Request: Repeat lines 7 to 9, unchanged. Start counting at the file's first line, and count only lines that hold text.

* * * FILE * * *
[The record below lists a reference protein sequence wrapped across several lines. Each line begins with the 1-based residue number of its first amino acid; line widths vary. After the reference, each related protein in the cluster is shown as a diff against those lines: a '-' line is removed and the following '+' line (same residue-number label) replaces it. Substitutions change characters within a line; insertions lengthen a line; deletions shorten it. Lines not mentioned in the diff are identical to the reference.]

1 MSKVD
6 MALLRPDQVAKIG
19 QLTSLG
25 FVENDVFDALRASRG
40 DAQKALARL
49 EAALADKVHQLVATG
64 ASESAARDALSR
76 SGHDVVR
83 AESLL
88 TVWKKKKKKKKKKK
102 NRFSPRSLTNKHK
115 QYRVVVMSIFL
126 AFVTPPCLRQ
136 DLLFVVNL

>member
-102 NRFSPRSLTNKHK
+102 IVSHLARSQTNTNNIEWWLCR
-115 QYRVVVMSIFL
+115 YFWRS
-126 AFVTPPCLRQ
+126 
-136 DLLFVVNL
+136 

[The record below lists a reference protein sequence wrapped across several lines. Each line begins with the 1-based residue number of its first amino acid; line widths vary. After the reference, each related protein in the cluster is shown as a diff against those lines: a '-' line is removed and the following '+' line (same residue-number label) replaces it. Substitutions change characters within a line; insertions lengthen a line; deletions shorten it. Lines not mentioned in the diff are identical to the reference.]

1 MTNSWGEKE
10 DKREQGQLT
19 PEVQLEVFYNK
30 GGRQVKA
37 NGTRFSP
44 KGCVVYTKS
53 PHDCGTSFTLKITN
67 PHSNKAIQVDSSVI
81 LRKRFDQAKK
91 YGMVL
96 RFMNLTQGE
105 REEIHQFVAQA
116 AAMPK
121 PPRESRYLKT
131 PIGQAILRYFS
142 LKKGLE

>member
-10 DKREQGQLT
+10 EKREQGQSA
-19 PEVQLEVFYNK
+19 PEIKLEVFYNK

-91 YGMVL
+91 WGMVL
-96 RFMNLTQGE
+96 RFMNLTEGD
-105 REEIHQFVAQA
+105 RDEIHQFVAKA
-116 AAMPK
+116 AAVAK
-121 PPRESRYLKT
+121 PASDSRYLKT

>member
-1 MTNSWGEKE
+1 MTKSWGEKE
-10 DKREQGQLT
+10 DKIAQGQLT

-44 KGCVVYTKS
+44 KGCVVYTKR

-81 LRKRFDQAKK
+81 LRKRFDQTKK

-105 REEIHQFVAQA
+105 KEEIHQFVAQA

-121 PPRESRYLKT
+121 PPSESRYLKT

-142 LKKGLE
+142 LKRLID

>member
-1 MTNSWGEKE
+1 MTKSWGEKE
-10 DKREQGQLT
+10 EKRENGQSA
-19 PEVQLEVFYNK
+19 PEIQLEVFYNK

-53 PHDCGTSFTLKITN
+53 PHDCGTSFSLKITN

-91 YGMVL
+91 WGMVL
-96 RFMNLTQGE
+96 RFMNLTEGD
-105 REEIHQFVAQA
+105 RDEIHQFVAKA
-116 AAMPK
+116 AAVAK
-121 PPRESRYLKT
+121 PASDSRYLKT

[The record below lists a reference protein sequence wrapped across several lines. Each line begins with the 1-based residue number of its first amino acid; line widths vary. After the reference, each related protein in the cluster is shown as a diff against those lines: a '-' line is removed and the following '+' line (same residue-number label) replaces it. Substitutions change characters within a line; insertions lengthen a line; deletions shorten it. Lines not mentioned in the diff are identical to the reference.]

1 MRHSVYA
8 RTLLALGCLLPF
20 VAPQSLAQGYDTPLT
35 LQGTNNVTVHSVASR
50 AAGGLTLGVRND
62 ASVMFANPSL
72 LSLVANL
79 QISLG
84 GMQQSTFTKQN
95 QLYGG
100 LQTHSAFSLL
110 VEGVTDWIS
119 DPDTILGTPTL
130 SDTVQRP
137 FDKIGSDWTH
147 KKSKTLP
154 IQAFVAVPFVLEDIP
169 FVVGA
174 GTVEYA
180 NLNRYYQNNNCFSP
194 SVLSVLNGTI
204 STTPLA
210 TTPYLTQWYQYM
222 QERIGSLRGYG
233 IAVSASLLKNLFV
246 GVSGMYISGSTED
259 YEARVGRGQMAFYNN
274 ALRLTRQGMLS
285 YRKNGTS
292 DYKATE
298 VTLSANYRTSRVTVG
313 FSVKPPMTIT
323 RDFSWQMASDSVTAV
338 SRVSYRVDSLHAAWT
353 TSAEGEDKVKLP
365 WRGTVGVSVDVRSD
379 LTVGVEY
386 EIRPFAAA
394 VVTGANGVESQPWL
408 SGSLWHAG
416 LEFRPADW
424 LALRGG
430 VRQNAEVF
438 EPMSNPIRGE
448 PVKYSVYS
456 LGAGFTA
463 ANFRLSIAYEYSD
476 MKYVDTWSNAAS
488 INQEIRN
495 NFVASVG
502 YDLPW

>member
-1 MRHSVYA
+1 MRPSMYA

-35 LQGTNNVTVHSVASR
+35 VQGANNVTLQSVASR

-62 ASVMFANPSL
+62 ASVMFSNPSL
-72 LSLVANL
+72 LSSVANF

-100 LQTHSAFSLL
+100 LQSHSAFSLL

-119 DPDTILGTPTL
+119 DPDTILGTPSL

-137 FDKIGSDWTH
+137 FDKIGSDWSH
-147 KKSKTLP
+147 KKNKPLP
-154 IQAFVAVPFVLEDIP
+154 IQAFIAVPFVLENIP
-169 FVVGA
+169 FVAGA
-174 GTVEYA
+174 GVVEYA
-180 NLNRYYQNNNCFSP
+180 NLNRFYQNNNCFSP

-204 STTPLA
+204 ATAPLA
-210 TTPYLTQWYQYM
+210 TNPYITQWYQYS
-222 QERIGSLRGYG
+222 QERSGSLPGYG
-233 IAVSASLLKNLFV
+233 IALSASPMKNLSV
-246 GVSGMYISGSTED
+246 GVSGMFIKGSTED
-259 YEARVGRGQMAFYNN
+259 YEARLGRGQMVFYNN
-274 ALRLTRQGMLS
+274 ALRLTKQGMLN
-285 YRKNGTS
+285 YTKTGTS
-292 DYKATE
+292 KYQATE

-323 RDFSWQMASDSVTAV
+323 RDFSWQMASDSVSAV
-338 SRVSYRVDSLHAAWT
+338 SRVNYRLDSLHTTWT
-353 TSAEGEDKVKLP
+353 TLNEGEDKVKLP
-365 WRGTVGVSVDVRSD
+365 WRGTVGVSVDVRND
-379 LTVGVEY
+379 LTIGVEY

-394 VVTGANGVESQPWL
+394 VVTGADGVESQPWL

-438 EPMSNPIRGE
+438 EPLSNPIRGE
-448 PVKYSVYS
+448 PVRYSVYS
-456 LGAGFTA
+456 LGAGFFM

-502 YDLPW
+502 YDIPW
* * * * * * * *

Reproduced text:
49 EAALADKVHQLVATG
64 ASESAARDALSR
76 SGHDVVR